Last time we talked about the buses that carried our little group through Peru. Well, parts thereof. As we discussed, it’s a big country, and our tour allowed us to see a wide variety of places. Let’s talk about a few of them, shall we?

Nazca

If you know the name Nazca, you probably know it for the Nazca lines. A series of drawings in the desert that can only be seen from the air, and thus were forgotten for centuries. Near those lines is the actual town of Nazca, which is… a place people go when they want to see the Nazca lines and then leave really quickly. It’s a tiny place. Ellard, our guide, did not advise walking into town, feeling that the town square was safe but the surrounding town was… less so.

Now that I’ve limited Nazca’s appeal to the World Heritage Site it’s next to, it’ll probably seem weird to admit I didn’t actually see the Nazca lines.

See… maybe you were hoping to go easy on your credit card, since you hadn’t 100% paid off the trip itself. Maybe you were trying to see how long the cash you picked up before you left was going to hold out. And if those things are true, maybe you balk a little at the fact that between plane fare, park fees, and other fees I can’t quite recall the Nazca line tour came out to $140 US for a half hour flight.

Whereas, if you chose not to take the flight, you could a) sleep in, and b) lounge by the pool all morning. If you’re not going to see another hotel with a pool this trip, that option has a certain appeal. And lord have mercy the water was incredible. On a hot day in the desert it was the exact, and I mean exact right temperature. Sun, swimming, and the Welcome to Night Vale novel made for a perfect and relaxing morning, followed by lunch in town with the ladies (save for late riser Tayla, who was on the group’s tightest budget, and was just getting into her pool groove, and elected to stay at the hotel).

The restaurant strip near the town square of Nazca reminded me a little of the walk to Moulin Rouge in Paris. Or Chungking Mansions, a shopping centre in Hong Kong that I can only assume was named ironically. There are people stationed outside each restaurant on a mission to get every person they see into their restaurant. Some would find that entertaining. I find it kind of awkward. That’s more attention from strangers than I really need. Menu could be interesting, though…

Fried rice with which species, exactly?

Fried rice with which species, exactly?

Post-lunch, Maria (the only one of us to do the Nazca line flight) took her turn at the pool while the rest of us headed further into the desert for a tour to the sand dunes. We got a chance to see the heart of the former Nazca civilization, the aqueducts that provide Nazca its water to this day, as well as old burial sites… which sadly have been just super looted over the centuries. Still, it means we didn’t have to keep our distance. So if super close looks at old bones is your thing, that’s the place for you.

Then the buggy broke down. And not just a little. After a series of alarming clunks, our tour guide pulled to a stop in the middle of the dunes in order to search our tracks for pieces of the engine.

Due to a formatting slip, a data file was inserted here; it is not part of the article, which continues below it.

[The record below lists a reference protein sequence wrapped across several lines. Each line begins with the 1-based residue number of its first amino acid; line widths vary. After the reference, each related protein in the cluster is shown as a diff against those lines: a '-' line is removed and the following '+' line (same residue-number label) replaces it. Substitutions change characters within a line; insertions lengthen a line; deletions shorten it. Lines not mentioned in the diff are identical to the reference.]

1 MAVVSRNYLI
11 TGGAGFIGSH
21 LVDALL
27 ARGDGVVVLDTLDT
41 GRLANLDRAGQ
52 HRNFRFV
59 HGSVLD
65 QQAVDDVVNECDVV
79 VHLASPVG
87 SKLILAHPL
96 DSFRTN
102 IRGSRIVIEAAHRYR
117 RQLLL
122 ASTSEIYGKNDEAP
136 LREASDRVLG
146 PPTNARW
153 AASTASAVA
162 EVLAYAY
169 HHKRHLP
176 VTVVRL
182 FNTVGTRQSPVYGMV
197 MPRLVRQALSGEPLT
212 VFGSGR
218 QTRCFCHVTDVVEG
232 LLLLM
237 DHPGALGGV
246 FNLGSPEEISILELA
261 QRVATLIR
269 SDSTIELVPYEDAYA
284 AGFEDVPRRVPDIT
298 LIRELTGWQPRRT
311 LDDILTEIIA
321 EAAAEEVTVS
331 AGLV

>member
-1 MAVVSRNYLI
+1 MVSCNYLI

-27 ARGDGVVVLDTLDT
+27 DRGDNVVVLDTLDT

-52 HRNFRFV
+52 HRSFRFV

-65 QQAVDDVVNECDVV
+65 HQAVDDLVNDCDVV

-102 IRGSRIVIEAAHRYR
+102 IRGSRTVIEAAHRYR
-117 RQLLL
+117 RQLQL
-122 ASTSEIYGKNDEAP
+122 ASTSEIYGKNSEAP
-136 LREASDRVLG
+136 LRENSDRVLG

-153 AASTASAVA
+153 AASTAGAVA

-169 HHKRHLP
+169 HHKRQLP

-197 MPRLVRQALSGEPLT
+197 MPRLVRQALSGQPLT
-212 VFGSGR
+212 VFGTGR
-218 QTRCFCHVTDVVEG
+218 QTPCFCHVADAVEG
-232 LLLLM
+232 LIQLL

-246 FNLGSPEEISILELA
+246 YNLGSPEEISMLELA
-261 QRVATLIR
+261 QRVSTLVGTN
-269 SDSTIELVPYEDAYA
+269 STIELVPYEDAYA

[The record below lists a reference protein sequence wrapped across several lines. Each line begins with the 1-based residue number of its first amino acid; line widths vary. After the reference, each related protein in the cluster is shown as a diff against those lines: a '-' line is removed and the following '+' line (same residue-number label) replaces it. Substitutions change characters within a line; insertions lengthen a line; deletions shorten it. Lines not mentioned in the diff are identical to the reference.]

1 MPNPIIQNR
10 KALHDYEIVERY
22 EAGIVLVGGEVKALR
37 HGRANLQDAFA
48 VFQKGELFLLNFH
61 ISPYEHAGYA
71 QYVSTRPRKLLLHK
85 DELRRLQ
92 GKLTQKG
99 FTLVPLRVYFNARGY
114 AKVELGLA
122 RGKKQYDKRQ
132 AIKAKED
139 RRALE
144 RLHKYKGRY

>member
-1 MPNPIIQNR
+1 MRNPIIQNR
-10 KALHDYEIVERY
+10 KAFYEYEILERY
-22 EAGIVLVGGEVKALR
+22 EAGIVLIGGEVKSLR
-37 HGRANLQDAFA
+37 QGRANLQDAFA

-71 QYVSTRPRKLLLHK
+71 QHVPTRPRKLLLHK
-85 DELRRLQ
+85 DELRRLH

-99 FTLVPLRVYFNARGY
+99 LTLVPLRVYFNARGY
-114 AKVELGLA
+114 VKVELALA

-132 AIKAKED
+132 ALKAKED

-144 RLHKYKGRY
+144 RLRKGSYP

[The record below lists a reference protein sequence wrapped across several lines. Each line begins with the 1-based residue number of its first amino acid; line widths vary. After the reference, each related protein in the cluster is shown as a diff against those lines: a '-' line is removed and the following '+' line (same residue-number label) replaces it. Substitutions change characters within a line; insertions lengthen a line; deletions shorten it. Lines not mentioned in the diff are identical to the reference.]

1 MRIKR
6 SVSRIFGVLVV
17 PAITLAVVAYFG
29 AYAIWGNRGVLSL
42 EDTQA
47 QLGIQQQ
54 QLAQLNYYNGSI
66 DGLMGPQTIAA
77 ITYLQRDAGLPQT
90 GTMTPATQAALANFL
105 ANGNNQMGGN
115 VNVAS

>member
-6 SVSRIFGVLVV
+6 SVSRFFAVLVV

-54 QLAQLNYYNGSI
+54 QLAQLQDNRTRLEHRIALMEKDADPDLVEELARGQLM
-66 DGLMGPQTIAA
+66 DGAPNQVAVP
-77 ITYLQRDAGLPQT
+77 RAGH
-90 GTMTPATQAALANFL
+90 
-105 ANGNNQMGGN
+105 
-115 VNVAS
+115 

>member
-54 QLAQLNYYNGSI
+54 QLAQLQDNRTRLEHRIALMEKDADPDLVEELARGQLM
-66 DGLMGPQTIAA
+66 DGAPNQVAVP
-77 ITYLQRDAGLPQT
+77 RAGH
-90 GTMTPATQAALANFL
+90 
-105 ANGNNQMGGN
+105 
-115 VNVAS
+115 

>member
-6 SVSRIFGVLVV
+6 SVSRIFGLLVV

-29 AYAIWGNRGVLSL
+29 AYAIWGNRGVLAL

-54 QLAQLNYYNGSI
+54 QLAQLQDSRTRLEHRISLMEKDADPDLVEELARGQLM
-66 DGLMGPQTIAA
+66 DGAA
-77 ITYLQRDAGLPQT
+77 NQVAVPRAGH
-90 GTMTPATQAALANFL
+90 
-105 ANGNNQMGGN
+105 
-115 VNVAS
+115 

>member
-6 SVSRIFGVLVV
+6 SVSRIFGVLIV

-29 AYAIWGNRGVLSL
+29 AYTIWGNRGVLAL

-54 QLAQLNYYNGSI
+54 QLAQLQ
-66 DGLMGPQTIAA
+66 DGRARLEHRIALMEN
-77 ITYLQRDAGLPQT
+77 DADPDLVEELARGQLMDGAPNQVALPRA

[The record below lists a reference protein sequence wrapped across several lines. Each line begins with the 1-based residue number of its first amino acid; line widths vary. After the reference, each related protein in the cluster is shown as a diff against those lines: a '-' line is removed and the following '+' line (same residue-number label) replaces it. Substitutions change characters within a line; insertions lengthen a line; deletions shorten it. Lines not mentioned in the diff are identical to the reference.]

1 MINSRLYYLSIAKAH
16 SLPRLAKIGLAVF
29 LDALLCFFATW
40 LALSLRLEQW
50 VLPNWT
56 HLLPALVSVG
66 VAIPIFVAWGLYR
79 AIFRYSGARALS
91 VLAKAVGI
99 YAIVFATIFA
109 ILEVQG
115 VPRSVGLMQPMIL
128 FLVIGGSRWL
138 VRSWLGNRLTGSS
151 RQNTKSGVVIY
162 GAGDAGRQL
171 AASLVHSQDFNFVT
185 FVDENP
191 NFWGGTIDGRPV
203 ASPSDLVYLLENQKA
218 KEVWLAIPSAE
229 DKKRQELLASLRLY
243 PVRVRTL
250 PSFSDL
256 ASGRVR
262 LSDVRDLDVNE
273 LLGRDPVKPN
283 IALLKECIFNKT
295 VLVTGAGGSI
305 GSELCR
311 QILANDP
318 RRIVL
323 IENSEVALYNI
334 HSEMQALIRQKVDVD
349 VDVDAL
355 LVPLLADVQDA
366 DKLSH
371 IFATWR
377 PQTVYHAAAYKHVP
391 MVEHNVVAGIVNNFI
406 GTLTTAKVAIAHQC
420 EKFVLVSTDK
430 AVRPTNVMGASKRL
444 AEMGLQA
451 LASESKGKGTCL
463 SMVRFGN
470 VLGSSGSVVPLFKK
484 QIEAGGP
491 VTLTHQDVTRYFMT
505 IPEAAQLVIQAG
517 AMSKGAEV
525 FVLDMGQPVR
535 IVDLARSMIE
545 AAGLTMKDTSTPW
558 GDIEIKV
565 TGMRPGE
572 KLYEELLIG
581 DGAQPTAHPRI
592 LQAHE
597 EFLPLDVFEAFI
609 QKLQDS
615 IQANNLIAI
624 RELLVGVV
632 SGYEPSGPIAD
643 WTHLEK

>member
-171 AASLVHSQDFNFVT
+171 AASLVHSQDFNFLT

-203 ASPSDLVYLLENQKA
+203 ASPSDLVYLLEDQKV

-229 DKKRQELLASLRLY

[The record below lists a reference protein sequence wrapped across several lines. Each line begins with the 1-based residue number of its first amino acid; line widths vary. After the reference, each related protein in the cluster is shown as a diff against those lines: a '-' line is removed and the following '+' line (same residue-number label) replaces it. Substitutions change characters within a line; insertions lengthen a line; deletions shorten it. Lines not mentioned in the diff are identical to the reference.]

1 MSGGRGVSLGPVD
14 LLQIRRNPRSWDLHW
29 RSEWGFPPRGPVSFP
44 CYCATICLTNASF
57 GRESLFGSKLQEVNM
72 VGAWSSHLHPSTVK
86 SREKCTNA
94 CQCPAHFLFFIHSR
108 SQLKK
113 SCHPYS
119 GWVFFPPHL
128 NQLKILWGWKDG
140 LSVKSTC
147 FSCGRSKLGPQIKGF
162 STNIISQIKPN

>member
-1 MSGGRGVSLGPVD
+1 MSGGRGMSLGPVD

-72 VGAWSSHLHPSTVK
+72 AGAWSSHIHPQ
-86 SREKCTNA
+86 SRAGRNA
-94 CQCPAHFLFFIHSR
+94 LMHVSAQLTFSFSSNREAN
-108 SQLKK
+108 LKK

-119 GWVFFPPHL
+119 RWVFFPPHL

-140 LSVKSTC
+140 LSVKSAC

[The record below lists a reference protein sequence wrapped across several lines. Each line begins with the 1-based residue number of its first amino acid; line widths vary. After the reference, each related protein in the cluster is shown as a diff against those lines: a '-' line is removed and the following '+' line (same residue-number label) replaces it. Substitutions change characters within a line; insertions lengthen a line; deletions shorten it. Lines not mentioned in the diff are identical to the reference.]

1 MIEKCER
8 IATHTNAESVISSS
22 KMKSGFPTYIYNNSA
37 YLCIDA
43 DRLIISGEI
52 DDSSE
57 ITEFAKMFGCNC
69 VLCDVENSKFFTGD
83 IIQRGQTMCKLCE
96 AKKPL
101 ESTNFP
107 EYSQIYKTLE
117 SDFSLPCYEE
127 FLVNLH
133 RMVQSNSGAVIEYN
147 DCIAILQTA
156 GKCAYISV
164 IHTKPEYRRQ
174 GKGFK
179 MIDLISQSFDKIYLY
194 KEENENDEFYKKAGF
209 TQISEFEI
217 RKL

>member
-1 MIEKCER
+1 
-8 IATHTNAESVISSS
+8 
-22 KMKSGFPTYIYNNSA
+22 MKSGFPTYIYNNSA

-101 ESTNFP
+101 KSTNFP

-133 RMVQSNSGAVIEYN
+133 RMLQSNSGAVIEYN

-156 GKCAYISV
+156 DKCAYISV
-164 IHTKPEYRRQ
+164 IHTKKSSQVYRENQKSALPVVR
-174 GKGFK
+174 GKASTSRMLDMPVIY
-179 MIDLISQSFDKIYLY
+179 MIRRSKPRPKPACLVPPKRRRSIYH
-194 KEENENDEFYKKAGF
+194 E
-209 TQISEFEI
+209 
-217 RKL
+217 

Into adventure!

Spirits remained high.

That’s not the most comforting thing that can happen to you mid-desert.

Fortunately, the same company had a second tour that was just behind us. Once their people were deposited at the top of a dune for some dune-boarding, the second buggy returned for our roller-coaster ride through the dunes. Which, as it turns out, was a way more thrilling ride than the actual dune boarding, and involved way less climbing back up the steep-ass sand dune in between. Don’t get me wrong, sandboarding was fun, just closer to crazy carpeting than anything else.

IMG-20160307-WA0015

Adequate thrills, ahoy!

We returned to the hotel with just enough time for a decent shower to rinse a surprising amount of sand off of ourselves before our traditional Nazca dinner.

Not that anything could free us of the sand. Not completely. I couldn’t wear my shorts again for the rest of the trip for fear of my phone or iPod being damaged by the sand I couldn’t get out of my pockets. My camera stopped working, meaning I had to take all of my pictures on my phone. Which, yes, is technically superior to my 11 year-old digital camera, but still.

Totally worth it, though. Good day.

Arequipa

With Arequipa we were now firmly out of Spanish-influenced Peru and into Inca territory. We weren’t what you’d call well-rested, but bounced back for our tour of the… I’m going to be using this term a lot… town square. Which we were excited to learn was going to end with crepes. Ellard is a good guide, because not only does he know the historical facts, but also where to get crepes.

I like crepes. Is that clear? I think it’s clear. God I should find a place to get a crepe this week… sorry, I’m back.

Arequipa was a free day. Recommendations included a convent, a famous mummy (or at least a well-preserved mummy), and a monastery. I opted for a bus tour of the city, getting a good sense of Arequipa as a whole. Highlights? My first sighting of a restaurant whose sign included an adorable (and realistic) cartoon guinea pig gesturing for you to come in and devour the flesh of his kin. This gets more common in smaller towns.

Also, a building in the… downtownish area that was done up like a castle, complete with Smurfs waving from the windows. An adorable, if questionably legal, family restaurant? That’s what I thought too. But no, once we got closer, it turned out to be a dentist’s office. Not sure unlicensed Smurfs and medieval décor are going to lure in the kids like you think, Mr. Dentist.

Arequipa was unique in one way. Apparently the more rural areas in the hills view Arequipa as a great place to go for new opportunities. Which isn’t odd, people do that in cities around the world. No, what made Arequipa different of the cities we saw was that people don’t move to Arequipa. They sort of shimmy up next to it.